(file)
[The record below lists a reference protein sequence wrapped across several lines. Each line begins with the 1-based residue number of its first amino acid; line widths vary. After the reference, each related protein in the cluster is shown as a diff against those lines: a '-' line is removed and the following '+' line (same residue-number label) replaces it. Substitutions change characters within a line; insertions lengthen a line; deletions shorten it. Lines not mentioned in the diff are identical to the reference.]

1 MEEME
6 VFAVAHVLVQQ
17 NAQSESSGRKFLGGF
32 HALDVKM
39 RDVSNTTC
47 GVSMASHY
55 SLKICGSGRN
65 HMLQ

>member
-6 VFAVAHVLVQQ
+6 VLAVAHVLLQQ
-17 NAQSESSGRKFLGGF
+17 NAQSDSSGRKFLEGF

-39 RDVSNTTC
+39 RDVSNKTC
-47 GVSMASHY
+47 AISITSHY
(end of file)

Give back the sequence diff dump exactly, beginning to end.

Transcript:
[The record below lists a reference protein sequence wrapped across several lines. Each line begins with the 1-based residue number of its first amino acid; line widths vary. After the reference, each related protein in the cluster is shown as a diff against those lines: a '-' line is removed and the following '+' line (same residue-number label) replaces it. Substitutions change characters within a line; insertions lengthen a line; deletions shorten it. Lines not mentioned in the diff are identical to the reference.]

1 MEEME
6 VFAVAHVLVQQ
17 NAQSESSGRKFLGGF
32 HALDVKM
39 RDVSNTTC
47 GVSMASHY
55 SLKICGSGRN
65 HMLQ

>member
-6 VFAVAHVLVQQ
+6 VLAVAHVLLQQ
-17 NAQSESSGRKFLGGF
+17 NAQSDSSGRKFLEGF

-39 RDVSNTTC
+39 RDVSNKTC
-47 GVSMASHY
+47 AISITSHY